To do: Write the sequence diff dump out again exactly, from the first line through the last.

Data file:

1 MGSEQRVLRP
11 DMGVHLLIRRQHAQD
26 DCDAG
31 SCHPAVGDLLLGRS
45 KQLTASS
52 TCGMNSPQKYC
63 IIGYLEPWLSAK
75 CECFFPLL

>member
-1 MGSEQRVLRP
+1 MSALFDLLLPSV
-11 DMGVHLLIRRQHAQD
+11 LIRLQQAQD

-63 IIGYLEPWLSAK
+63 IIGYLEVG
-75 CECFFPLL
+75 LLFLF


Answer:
1 MGSEQRVLRP
11 DMGVHLLIRRQHAQD
26 DCDAG
31 SCHPAVGDLLLGRS
45 KQLTASS
52 TCGMNSPQKYC
63 IIGYLEPWLSAK
75 CECFFPLL

>member
-1 MGSEQRVLRP
+1 MSALFDLLLPSV
-11 DMGVHLLIRRQHAQD
+11 LIRLQQAQD

-63 IIGYLEPWLSAK
+63 IIGYLEVG
-75 CECFFPLL
+75 LLFLF